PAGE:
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1 in 5 emergency bowel cancer patients had symptoms before diagnosis

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by Cancer Research UK | News

28 September 2016

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Around one in five bowel cancer patients diagnosed after an emergency presentation have displayed at least one cancer ‘alarm symptom’ in the year leading up to their diagnosis, according to a Cancer Research UK-funded study published in the British Journal of Cancer.

“This research shows the difficulties in diagnosing patients who are not showing typical symptoms of bowel cancer.” – Dr Julie Sharp

The study found that ‘red flag’ symptoms were much more common in patients who were diagnosed via non-emergency routes, and that patients diagnosed as an emergency often did not display these symptoms strongly associated with bowel cancer.

It’s lack of these ‘red flag’ symptoms in many patients diagnosed as an emergency that makes it much more difficult for GPs to diagnose the cancer early.

But a proportion of patients – 17.5 per cent of colon cancer patients and 23 per cent of rectal cancer patients diagnosed as an emergency – had ‘red flag’ symptoms, indicating there could have been opportunities to pick up the disease earlier.

Most patients, regardless of how they were diagnosed, visited their doctor in the year before their diagnosis. And patients saw their doctors more often in the months and days leading up to their diagnosis, with the number of visits increasing significantly both for patients diagnosed by emergency and non-emergency routes.

The study, at University College London and the London School of Hygiene & Tropical Medicine, looked at National Cancer Registry data that was linked to GP data for 1,606 patients across more than 200 GP practices. The research focused on patient data for the five years leading up to the cancer diagnosis.

Cristina Renzi, lead researcher, Cancer Research UK scientist at University College London, said: “We know that patients diagnosed with cancer after emergency presentations don’t do as well as patients who are diagnosed by their doctor through non-emergency routes. This study shows that most patients – who are picked up through the emergency route – can be harder to diagnose as they often don’t show typical bowel cancer symptoms. However, in most cases they visit their doctor for various reasons multiple times during the months leading up to their diagnosis, which could represent opportunities to diagnose the cancer earlier.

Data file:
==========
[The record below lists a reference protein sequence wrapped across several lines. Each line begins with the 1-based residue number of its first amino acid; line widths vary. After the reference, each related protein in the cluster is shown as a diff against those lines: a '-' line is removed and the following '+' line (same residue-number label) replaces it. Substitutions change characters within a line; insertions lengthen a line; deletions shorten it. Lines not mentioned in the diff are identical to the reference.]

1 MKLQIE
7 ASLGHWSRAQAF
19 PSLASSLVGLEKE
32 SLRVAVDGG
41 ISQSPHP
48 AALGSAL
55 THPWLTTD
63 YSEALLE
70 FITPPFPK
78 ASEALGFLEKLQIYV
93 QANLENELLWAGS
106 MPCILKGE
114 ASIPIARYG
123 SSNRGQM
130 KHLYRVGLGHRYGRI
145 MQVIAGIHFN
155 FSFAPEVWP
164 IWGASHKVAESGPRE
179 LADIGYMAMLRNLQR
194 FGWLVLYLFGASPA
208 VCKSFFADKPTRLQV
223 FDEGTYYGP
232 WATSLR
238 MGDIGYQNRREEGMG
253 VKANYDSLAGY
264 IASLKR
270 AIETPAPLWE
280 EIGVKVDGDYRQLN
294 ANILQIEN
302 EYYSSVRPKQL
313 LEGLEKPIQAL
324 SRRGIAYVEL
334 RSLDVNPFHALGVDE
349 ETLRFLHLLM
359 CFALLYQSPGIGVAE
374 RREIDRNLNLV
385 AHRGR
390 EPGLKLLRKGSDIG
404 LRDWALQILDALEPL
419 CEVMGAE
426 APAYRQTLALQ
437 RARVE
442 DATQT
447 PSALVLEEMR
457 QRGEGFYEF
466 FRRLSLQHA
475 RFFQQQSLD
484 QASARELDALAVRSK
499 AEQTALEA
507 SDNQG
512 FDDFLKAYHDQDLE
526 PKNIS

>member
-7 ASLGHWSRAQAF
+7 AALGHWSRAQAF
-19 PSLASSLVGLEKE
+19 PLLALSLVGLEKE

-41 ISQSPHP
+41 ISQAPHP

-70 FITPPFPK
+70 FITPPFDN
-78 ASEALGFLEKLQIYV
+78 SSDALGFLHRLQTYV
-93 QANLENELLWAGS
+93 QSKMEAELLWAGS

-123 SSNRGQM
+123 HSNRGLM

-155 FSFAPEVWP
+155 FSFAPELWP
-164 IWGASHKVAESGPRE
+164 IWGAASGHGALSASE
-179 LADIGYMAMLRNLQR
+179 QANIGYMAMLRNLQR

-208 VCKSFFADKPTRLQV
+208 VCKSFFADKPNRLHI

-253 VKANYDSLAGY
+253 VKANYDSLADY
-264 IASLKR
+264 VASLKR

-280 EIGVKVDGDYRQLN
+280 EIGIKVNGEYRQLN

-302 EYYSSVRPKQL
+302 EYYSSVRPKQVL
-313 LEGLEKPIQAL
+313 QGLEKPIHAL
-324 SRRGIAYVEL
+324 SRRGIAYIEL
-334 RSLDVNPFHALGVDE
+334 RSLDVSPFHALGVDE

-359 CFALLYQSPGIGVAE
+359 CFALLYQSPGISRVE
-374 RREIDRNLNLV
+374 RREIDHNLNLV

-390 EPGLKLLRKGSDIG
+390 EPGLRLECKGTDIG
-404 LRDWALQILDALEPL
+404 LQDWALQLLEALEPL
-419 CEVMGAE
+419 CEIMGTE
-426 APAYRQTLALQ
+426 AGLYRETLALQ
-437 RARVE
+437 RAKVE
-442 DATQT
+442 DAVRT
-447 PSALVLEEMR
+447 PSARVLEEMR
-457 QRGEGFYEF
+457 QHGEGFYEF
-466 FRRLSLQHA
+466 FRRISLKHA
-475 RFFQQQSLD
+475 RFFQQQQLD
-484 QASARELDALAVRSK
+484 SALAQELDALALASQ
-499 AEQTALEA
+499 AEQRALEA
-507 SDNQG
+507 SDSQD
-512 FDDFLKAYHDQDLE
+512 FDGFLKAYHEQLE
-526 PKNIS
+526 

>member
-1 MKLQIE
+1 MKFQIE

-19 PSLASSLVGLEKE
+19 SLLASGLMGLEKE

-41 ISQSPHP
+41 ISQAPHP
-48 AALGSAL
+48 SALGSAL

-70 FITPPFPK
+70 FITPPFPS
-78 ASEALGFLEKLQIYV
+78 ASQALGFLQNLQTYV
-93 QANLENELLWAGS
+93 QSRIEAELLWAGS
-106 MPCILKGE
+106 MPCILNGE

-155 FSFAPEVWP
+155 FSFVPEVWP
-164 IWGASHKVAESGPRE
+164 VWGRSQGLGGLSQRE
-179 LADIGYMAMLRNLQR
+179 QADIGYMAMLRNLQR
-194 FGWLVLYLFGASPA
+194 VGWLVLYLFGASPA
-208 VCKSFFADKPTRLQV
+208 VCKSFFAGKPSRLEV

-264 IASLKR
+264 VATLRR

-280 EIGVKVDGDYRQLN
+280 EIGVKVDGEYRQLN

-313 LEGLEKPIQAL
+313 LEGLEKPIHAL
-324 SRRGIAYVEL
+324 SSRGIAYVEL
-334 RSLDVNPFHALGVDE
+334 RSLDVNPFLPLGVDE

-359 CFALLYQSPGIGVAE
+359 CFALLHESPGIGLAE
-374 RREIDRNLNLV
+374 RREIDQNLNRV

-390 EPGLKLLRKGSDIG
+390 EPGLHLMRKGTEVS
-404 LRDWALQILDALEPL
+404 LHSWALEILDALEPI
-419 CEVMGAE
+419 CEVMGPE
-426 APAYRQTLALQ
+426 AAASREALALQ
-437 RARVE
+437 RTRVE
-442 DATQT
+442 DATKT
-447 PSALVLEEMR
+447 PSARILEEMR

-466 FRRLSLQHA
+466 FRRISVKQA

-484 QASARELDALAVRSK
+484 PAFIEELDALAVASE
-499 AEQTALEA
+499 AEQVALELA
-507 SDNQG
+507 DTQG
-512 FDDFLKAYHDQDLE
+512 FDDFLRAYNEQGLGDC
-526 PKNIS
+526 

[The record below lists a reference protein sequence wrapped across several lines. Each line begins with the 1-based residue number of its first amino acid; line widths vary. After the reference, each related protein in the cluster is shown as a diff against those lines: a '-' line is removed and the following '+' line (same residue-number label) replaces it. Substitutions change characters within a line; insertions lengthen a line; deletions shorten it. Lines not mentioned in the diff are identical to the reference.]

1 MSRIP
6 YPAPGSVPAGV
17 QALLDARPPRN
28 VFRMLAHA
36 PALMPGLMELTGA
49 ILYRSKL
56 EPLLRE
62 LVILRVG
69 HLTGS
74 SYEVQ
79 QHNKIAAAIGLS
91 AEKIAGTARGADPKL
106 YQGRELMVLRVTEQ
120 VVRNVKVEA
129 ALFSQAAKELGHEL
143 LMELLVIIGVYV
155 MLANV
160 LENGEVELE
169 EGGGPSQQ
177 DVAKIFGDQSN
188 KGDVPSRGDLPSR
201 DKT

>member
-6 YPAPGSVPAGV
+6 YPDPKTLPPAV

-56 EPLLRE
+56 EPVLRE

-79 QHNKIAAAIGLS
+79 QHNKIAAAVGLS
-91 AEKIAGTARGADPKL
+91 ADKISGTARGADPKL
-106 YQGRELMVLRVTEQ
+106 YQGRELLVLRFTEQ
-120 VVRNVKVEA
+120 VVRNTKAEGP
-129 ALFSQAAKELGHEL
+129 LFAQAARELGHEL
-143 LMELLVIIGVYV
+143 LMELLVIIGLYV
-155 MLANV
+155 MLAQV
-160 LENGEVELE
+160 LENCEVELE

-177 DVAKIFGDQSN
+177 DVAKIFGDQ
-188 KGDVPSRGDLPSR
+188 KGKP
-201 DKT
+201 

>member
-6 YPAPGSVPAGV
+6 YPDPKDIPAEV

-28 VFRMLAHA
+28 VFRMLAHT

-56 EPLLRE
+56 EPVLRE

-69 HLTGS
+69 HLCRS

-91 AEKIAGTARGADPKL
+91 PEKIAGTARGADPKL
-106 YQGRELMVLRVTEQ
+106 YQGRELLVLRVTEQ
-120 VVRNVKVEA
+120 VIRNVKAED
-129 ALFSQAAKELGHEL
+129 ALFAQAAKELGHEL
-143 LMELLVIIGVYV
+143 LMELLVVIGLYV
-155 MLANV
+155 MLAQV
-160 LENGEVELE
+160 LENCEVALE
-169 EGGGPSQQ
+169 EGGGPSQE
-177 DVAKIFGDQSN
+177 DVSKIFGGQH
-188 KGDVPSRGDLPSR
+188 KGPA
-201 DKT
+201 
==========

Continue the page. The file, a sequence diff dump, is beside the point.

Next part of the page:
“It’s important to find ways to ensure these patients can be diagnosed at an early stage. And this study highlights the need to support GPs and give them the tools to diagnose and refer patients promptly when they feel it’s necessary.”

Dr Julie Sharp, Cancer Research UK’s head of patient information and health, said: “This research shows the difficulties in diagnosing patients who are not showing typical symptoms of bowel cancer. In some cases where people have been diagnosed after an emergency presentation, there may have been opportunities for people to be diagnosed earlier, and it’s important to try to find better ways of picking up these patients and getting them referred appropriately.  

“So research like this, to understand more about people’s symptom histories, is crucial to find better ways to diagnose the disease at an early stage when treatment is more likely to be successful.”

Renzi et al., Do colorectal cancer patients diagnosed as an emergency differ from non-emergency patients in their consultation patterns and symptoms? A longitudinal data-linkage study in England. British Journal of Cancer, 2016.